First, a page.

The FBI said Tuesday it has determined that NASCAR driver Darrell “Bubba” Wallace was not the target of a hate crime after investigating a noose found in a garage assigned to the driver at Talladega Superspeedway in Alabama.

Based on an investigation and video confirmed by NASCAR, the “noose found in garage number 4 was in that garage as early as October 2019,” U.S. Attorney Jay Town and FBI special agent Charles Johnnie Sharp, Jr., said in a joint statement Tuesday. 

“Although the noose is now known to have been in garage number 4 in 2019, nobody could have known Mr. Wallace would be assigned to garage number 4 last week,” they added. 

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NASCAR said in a statement Sunday that an investigation had been launched after a noose was found in Wallace’s garage. 

NASCAR thanked the FBI for investigating the situation.

“The FBI has completed its investigation at Talladega Superspeedway and determined that Bubba Wallace was not the target of a hate crime,” the organization said in a statement, two days after the noose was first found.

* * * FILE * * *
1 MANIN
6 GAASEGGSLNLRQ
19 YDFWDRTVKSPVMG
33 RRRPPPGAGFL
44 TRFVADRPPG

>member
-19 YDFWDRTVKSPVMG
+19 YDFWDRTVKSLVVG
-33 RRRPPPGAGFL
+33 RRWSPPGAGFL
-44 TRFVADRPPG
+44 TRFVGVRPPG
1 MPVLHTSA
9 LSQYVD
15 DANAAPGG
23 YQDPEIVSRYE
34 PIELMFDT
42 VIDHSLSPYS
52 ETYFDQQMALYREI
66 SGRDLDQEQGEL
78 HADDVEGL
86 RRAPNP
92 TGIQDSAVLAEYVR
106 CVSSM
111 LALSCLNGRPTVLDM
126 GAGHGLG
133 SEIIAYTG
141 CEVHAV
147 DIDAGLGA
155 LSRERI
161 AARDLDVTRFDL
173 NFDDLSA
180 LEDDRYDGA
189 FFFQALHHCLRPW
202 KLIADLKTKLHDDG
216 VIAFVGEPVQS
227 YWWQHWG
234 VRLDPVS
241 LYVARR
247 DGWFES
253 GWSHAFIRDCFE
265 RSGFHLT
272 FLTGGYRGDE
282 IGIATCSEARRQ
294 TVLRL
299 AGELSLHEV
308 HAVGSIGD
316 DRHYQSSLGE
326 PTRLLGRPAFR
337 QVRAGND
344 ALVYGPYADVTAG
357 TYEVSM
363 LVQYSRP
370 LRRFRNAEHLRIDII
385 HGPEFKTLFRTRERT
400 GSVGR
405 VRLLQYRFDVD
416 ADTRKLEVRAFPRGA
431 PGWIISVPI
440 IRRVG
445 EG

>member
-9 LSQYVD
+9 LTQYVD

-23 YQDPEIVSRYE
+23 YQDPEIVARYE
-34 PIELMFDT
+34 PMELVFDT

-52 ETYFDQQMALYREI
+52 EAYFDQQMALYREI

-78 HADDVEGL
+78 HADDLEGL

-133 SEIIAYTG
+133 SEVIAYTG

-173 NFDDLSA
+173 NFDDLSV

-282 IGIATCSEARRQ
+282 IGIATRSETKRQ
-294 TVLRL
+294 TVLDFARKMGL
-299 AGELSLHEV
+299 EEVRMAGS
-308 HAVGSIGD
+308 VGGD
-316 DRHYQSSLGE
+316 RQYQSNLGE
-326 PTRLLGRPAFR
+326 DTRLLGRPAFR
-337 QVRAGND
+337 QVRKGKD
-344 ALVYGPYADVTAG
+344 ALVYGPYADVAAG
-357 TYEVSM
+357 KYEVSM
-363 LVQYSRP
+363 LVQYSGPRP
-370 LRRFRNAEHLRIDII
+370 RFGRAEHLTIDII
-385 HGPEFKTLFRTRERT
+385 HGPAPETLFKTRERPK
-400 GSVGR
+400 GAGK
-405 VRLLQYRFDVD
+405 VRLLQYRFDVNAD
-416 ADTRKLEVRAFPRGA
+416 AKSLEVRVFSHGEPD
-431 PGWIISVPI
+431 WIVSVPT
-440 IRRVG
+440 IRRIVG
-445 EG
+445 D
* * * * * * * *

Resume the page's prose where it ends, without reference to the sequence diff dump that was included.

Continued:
"The FBI report concludes and photographic evidence confirms, that the garage door pull rope fashioned like a noose had been positioned there as early as last fall," the statement said. "This was obviously well before the 43 team’s aerial and garage assignment."

“We appreciate the FBI’s quick and thorough investigation and are thankful to learn that this was not an intentional, racist act against Bubba,” NASCAR added. “We remain steadfast in our commitment to providing a welcoming and inclusive environment for all who love racing.” 

Wallace said Tuesday in an interview on ABC’s “The View” that the president of NASCAR had informed him Sunday about what NASCAR thought to be a noose found in his stall. 

“He called and wanted to come over and talk face to face, and he had told me what had happened, and tears was in his eyes ... He was so upset,” Wallace said. “I didn't know what to say or what to do. I have never, obviously, never had that happen, and not being able to see it directly I was just kind of thinking, trying to process it all.”

The investigation into what was thought to be a noose was launched just weeks after Wallace, the racing circuit’s only African American driver, emblazoned a “Black Lives Matter” message across his car after he successfully led a push for the organization to prohibit displays of the Confederate flag. 

NASCAR announced earlier this month it would ban displays of the Confederate flag at all of its events and properties.